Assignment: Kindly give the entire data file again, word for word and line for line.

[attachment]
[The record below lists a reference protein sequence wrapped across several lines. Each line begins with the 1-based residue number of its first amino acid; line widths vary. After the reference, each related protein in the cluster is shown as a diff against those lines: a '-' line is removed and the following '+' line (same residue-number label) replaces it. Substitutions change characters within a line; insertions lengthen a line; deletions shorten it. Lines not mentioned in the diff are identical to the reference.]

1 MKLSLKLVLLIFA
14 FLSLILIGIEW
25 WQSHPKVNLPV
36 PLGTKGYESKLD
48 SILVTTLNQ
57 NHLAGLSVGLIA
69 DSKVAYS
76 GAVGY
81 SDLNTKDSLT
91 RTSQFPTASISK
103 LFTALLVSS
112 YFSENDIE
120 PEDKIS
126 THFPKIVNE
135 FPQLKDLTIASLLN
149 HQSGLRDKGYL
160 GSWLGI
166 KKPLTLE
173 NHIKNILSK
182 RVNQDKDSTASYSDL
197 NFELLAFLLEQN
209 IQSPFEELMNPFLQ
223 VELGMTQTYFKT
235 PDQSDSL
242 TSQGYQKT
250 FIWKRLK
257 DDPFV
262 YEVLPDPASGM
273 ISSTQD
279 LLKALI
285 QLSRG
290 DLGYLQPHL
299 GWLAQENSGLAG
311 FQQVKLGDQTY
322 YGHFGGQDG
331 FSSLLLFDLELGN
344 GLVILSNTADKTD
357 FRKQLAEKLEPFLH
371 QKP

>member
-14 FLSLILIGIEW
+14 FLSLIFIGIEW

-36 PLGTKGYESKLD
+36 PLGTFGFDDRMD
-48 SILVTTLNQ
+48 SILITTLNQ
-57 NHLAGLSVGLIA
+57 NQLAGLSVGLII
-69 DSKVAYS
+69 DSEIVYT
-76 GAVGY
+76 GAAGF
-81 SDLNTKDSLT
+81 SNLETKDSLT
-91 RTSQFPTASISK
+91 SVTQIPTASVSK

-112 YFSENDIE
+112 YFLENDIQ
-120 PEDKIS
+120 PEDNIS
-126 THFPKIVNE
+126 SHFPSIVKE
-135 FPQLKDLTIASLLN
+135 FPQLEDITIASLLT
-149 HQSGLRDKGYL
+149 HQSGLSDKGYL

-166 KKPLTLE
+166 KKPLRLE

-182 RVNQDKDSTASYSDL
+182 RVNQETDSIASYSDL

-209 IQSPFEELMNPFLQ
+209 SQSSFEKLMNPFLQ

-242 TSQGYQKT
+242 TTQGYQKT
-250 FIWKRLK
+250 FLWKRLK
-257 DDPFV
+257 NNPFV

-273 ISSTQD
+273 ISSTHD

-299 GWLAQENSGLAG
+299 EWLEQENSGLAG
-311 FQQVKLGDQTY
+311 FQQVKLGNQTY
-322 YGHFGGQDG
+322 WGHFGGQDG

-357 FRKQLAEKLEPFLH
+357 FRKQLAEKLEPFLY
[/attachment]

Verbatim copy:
[The record below lists a reference protein sequence wrapped across several lines. Each line begins with the 1-based residue number of its first amino acid; line widths vary. After the reference, each related protein in the cluster is shown as a diff against those lines: a '-' line is removed and the following '+' line (same residue-number label) replaces it. Substitutions change characters within a line; insertions lengthen a line; deletions shorten it. Lines not mentioned in the diff are identical to the reference.]

1 MKLSLKLVLLIFA
14 FLSLILIGIEW
25 WQSHPKVNLPV
36 PLGTKGYESKLD
48 SILVTTLNQ
57 NHLAGLSVGLIA
69 DSKVAYS
76 GAVGY
81 SDLNTKDSLT
91 RTSQFPTASISK
103 LFTALLVSS
112 YFSENDIE
120 PEDKIS
126 THFPKIVNE
135 FPQLKDLTIASLLN
149 HQSGLRDKGYL
160 GSWLGI
166 KKPLTLE
173 NHIKNILSK
182 RVNQDKDSTASYSDL
197 NFELLAFLLEQN
209 IQSPFEELMNPFLQ
223 VELGMTQTYFKT
235 PDQSDSL
242 TSQGYQKT
250 FIWKRLK
257 DDPFV
262 YEVLPDPASGM
273 ISSTQD
279 LLKALI
285 QLSRG
290 DLGYLQPHL
299 GWLAQENSGLAG
311 FQQVKLGDQTY
322 YGHFGGQDG
331 FSSLLLFDLELGN
344 GLVILSNTADKTD
357 FRKQLAEKLEPFLH
371 QKP

>member
-14 FLSLILIGIEW
+14 FLSLIFIGIEW

-36 PLGTKGYESKLD
+36 PLGTFGFDDRMD
-48 SILVTTLNQ
+48 SILITTLNQ
-57 NHLAGLSVGLIA
+57 NQLAGLSVGLII
-69 DSKVAYS
+69 DSEIVYT
-76 GAVGY
+76 GAAGF
-81 SDLNTKDSLT
+81 SNLETKDSLT
-91 RTSQFPTASISK
+91 SVTQIPTASVSK

-112 YFSENDIE
+112 YFLENDIQ
-120 PEDKIS
+120 PEDNIS
-126 THFPKIVNE
+126 SHFPSIVKE
-135 FPQLKDLTIASLLN
+135 FPQLEDITIASLLT
-149 HQSGLRDKGYL
+149 HQSGLSDKGYL

-166 KKPLTLE
+166 KKPLRLE

-182 RVNQDKDSTASYSDL
+182 RVNQETDSIASYSDL

-209 IQSPFEELMNPFLQ
+209 SQSSFEKLMNPFLQ

-242 TSQGYQKT
+242 TTQGYQKT
-250 FIWKRLK
+250 FLWKRLK
-257 DDPFV
+257 NNPFV

-273 ISSTQD
+273 ISSTHD

-299 GWLAQENSGLAG
+299 EWLEQENSGLAG
-311 FQQVKLGDQTY
+311 FQQVKLGNQTY
-322 YGHFGGQDG
+322 WGHFGGQDG

-357 FRKQLAEKLEPFLH
+357 FRKQLAEKLEPFLY